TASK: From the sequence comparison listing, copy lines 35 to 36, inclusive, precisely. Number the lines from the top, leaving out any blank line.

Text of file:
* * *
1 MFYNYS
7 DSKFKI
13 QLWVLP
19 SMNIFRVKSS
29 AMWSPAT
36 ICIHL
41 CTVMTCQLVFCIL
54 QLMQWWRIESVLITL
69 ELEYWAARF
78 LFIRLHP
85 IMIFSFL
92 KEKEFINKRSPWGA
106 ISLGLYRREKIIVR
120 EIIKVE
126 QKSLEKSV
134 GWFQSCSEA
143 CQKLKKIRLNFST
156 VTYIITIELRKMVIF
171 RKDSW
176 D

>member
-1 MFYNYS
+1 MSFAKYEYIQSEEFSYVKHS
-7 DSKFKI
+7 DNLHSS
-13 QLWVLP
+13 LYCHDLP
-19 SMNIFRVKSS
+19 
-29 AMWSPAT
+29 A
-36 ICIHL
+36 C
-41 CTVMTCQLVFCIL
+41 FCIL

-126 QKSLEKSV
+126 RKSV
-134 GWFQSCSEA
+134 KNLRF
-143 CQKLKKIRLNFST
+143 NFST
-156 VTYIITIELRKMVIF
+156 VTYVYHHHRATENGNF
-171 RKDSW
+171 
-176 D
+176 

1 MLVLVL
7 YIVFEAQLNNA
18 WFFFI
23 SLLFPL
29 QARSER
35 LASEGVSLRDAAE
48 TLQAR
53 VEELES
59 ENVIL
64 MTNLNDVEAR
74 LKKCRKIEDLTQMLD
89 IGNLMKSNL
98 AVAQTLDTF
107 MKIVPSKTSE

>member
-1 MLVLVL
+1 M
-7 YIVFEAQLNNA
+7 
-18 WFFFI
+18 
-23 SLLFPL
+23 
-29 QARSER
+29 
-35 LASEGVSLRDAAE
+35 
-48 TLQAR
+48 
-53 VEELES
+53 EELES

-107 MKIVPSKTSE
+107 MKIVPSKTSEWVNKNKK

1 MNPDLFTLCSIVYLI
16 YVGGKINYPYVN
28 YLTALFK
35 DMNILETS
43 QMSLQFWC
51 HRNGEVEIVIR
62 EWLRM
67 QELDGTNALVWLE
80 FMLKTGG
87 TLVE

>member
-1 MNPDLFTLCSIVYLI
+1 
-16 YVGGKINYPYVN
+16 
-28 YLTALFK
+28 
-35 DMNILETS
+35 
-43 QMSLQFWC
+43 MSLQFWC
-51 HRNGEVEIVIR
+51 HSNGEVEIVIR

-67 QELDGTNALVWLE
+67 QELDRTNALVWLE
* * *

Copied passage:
+41 FCIL

-126 QKSLEKSV